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Bitcoin Worth Millions Stolen Days Before US Exchange Opens

Bitcoins worth millions stolen, re-think before you invest in cryptocurrency!

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FILE - A bitcoin logo is displayed at the Inside Bitcoins conference and trade show in New York.

A bitcoin mining company in Slovenia has been hacked for the possible theft of tens of millions of dollars, just days before the virtual currency, which hit a record above $15,000 on Thursday, is due to start trading on major U.S. exchanges.

NiceHash, a company that mines bitcoins on behalf of customers, said it is investigating a security breach and will stop operating for 24 hours while it verifies how many bitcoins were taken.

Research company Coindesk said that a wallet address referred to by NiceHash users indicates that about 4,700 bitcoins had been stolen. At Thursday’s record price of about $15,000, that puts the value at over $70 million.

There was no immediate response from NiceHash to an emailed request for more details.

“The incident has been reported to the relevant authorities and law enforcement and we are cooperating with them as a matter of urgency,” it said. The statement urged users to change their online passwords.

Slovenian police are investigating the case together with authorities in other states, spokesman Bostjan Lindav said, without providing details.

The hack will put a spotlight on the security of bitcoin just as the trading community prepares for the currency to start trading on two established U.S. exchanges. Futures for bitcoin will start trading on the Chicago Board Options Exchange on Sunday evening and on crosstown rival CME Group’s platforms later in the month.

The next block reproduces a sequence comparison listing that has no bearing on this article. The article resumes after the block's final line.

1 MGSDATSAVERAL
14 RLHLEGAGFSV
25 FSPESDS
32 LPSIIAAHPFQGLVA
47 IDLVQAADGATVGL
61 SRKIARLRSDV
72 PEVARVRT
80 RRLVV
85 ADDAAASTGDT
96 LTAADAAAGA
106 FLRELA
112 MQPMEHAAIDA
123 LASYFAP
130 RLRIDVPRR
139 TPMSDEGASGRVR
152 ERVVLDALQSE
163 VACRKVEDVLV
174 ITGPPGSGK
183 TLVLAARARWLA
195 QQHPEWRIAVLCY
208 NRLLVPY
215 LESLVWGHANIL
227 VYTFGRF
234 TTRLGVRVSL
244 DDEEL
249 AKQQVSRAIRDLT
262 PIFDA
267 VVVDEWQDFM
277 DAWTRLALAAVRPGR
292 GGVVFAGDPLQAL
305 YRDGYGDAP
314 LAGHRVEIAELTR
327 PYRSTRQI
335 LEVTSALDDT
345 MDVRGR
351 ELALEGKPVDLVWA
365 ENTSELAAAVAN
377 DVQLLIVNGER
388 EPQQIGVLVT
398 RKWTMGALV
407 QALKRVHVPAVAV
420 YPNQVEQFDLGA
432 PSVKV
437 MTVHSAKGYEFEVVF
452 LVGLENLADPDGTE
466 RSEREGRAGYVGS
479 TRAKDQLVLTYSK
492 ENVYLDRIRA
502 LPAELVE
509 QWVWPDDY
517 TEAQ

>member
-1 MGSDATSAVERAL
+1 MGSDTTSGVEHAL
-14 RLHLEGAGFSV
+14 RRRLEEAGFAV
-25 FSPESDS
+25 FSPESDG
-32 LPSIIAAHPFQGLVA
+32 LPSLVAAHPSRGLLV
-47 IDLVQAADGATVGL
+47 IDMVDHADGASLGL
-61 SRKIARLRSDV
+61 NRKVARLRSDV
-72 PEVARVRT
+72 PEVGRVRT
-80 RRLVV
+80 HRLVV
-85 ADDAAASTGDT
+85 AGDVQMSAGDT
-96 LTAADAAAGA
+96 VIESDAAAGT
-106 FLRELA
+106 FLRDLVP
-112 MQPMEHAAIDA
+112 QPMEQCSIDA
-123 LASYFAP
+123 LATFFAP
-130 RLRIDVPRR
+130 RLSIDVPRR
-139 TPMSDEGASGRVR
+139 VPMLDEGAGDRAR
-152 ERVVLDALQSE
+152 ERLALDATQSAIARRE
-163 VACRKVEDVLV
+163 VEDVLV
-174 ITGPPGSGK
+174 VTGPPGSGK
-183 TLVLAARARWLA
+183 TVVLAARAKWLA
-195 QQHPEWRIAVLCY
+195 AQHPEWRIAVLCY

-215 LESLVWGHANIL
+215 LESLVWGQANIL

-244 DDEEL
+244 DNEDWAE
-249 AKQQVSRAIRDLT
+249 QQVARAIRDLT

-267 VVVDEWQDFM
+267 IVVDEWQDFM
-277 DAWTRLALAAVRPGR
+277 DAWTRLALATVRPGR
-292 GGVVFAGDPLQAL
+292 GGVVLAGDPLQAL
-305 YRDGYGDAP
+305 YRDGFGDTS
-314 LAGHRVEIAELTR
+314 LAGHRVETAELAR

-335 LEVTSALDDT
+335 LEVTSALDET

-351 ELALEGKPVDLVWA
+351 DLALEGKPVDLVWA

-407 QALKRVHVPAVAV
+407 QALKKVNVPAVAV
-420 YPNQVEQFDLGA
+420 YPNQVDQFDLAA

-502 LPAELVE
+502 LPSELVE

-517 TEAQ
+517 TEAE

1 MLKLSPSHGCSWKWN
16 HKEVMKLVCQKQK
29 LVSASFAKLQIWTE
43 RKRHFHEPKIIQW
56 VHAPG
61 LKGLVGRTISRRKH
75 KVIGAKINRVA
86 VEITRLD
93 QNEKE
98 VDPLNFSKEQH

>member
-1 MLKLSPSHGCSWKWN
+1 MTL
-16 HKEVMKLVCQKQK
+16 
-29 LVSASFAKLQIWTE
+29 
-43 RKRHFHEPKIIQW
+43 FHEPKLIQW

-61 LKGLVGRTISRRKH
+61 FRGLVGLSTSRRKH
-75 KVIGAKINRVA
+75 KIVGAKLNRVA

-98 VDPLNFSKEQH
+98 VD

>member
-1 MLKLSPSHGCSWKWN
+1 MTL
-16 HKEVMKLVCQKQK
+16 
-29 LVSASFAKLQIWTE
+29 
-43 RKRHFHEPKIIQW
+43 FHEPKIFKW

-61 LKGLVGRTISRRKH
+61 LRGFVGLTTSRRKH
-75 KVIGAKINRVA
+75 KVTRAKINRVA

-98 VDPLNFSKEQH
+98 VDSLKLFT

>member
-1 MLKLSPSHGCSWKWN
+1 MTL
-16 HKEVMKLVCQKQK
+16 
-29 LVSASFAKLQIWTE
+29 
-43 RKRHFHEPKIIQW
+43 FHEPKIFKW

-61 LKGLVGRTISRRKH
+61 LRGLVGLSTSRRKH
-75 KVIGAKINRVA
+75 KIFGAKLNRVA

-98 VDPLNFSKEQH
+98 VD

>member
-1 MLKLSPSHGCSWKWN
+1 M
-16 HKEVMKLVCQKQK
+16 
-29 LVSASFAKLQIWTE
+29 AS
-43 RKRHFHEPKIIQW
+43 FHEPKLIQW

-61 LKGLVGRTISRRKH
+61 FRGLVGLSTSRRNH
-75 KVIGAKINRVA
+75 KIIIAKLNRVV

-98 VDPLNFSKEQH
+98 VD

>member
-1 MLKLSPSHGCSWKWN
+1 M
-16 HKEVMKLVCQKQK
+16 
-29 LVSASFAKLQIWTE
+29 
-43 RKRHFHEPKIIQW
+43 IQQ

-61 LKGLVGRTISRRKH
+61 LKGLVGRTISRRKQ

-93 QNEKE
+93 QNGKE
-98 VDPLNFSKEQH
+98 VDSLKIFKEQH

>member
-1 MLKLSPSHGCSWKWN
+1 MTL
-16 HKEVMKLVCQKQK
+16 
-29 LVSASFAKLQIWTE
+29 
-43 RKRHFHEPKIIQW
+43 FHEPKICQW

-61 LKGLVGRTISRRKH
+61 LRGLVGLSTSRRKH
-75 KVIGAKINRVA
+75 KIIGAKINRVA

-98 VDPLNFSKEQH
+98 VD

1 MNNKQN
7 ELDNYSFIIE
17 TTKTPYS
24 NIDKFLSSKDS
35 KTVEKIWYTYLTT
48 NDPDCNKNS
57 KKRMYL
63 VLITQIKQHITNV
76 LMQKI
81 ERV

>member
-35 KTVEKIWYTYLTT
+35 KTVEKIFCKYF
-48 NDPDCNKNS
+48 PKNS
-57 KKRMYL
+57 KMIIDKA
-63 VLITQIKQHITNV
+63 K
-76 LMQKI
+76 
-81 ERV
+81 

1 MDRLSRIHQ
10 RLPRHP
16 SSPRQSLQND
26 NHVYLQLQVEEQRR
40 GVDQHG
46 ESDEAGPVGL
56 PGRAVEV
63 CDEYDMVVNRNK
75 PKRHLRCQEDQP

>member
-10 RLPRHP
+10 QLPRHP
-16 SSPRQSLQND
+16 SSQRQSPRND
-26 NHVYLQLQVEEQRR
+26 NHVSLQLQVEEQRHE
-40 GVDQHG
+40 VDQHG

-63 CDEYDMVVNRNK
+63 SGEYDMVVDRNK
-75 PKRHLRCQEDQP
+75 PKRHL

That has increased the sense among some investors that bitcoin is gaining in mainstream legitimacy after several countries, like China, tried to stifle the virtual currency.

As a result, the price of bitcoin has jumped in the past year, particularly so in recent weeks. On Thursday it surged to over $15,000, up $1,300 in less than a day, according to Coindesk. At the start of the year, one bitcoin was worth less than $1,000.

Bitcoin is the world’s most popular virtual currency. Such currencies are not tied to a bank or government and allow users to spend money anonymously. They are basically lines of computer code that are digitally signed each time they are traded.

A debate is raging on the merits of such currencies. Some say they serve merely to facilitate money laundering and illicit, anonymous payments. Others say they can be helpful methods of payment, such as in crisis situations where national currencies have collapsed.

Miners of bitcoins and other virtual currencies help keep the systems honest by having their computers keep a global running tally of transactions. That prevents cheaters from spending the same digital coin twice.

Online security is a vital concern for such dealings.

In Japan, following the failure of a bitcoin exchange called Mt. Gox, new laws were enacted to regulate bitcoin and other virtual currencies. Mt. Gox shut down in February 2014, saying it lost about 850,000 bitcoins, possibly to hackers.

Ali Zerdin in Ljubljana, Slovenia, and Carlo Piovano in London contributes to this story.(VOA)